Java JMS tutorial

by | Apr 1, 2015




This Java JMS tutorial gives you an introduction to the Java Message Service.  It was originally published on YouTube on May 18, 2014.

Java JMS tutorial

This Java JMS tutorial gives you an introduction to the Java Message Service.

Transcript

Hi, I’m DJ Spiess and you’re watching What is Java Messaging on Deege U.

In this episode, we are going to look at what is Java messaging and how it works. Then we’ll look at sending and receiving messages. By the end, you should know all the basics for java message communication.

This video uses Java 7, JMS 2.0 and the Wildfly 8 application server. The code should run on other Java 7 EE application servers, but your milage may vary.

What is Java messaging and how does it work?

Messaging is as simple as it sounds. You are sending a message from one computer to another.<> Usually we use messaging systems to allow two very different systems to communicate.<> You can also use messaging to allow two or more systems to communicate asynchronously, in a store and forward architecture.

The Java message service, or JMS, is an interface to send messages. The interface describes the objects sent and the objects involved in the conversation, but leaves the implementation of the service to third party vendors.

The message can be anything you like, but usually it’s text or bytes organized in some agreed format.

The two computers involved in the messaging are usually called the producer and the consumer. The producer creates messages. The consumer receives messages. The communication is asynchronous, which means the consumer is free to receive the message when ever it wants at some later date and time.

In between the producer and the consumer is an object that facilitates the message communication called the destination.

There are two types of destinations, a queue and a topic.

If your message can be received by only one consumer, you use a queue. A queue guarantees delivery to one and only one consumer. If more than one consumer is connected to the queue, only one consumer gets the message. It’s first come first served.

If your message can be received by any and all consumers listening, you use a topic. A topic is a special type of queue that guarantees delivery to all consumers subscribed to the topic. If no one is listening, a message placed on the topic is dropped and gone forever. You only get the message if you are listening.

What if you weren’t paying attention, and you really needed to get that message? You can create a special kind of consumer called a durable subscriber. This guarantees that all messages get to any durable subscriber when it reconnects to the topic.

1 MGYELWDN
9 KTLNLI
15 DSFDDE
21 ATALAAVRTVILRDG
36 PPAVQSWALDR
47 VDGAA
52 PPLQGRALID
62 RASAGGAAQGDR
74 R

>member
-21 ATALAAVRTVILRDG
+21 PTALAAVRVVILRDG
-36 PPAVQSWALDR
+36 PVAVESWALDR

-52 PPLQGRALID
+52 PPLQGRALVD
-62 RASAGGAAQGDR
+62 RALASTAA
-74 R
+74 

Out of the box, messaging is not enabled in Wildfly. The easiest way to turn it on, is to use the standalone-all.xml file. This means go into your wildly directory. Under the standalone/configuration subdirectory, rename standalone.xml to standalone.old. Then duplicate standalone-full.xml and rename it to standalone.xml.

We also need some queues to play with. To create a queue or topic, we need to add the following xml code to the standalone.xml file under the messaging system section.




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Tools Used

  • Java 7
  • WildFly 8

Media Credits

All media created and owned by DJ Spiess unless listed below.

  • No infringement intended

Get the code

The source code for “Java JMS Tutorial” can be found on Github. If you have Git installed on your system, you can clone the repository by issuing the following command:

 git clone https://github.com/deege/deegeU-jms-001.git

Go to the Support > Getting the Code page for more help.

If you find any errors in the code, feel free to let me know or issue a pull request in Git.

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DJ Spiess

DJ Spiess

Your personal instructor

My name is DJ Spiess and I’m a developer with a Masters degree in Computer Science working in Colorado, USA. I primarily work with Java server applications. I started programming as a kid in the 1980s, and I’ve programmed professionally since 1996. My main focus are REST APIs, large-scale data, and mobile development. The last six years I’ve worked on large National Science Foundation projects. You can read more about my development experience on my LinkedIn account.

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